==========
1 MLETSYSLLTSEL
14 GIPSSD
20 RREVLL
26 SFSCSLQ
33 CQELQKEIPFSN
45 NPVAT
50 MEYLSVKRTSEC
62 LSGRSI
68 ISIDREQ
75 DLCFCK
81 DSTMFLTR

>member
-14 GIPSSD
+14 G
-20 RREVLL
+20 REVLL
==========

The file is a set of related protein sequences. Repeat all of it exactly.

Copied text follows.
1 MLETSYSLLTSEL
14 GIPSSD
20 RREVLL
26 SFSCSLQ
33 CQELQKEIPFSN
45 NPVAT
50 MEYLSVKRTSEC
62 LSGRSI
68 ISIDREQ
75 DLCFCK
81 DSTMFLTR

>member
-14 GIPSSD
+14 G
-20 RREVLL
+20 REVLL